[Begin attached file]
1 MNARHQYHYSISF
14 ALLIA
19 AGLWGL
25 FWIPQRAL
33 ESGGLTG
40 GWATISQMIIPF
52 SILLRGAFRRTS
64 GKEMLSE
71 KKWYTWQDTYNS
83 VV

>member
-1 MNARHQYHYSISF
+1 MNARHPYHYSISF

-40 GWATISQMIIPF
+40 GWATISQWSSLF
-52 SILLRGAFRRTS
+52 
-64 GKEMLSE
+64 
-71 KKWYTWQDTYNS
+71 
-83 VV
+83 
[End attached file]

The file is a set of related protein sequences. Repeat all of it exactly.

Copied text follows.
1 MNARHQYHYSISF
14 ALLIA
19 AGLWGL
25 FWIPQRAL
33 ESGGLTG
40 GWATISQMIIPF
52 SILLRGAFRRTS
64 GKEMLSE
71 KKWYTWQDTYNS
83 VV

>member
-1 MNARHQYHYSISF
+1 MNARHPYHYSISF

-40 GWATISQMIIPF
+40 GWATISQWSSLF
-52 SILLRGAFRRTS
+52 
-64 GKEMLSE
+64 
-71 KKWYTWQDTYNS
+71 
-83 VV
+83 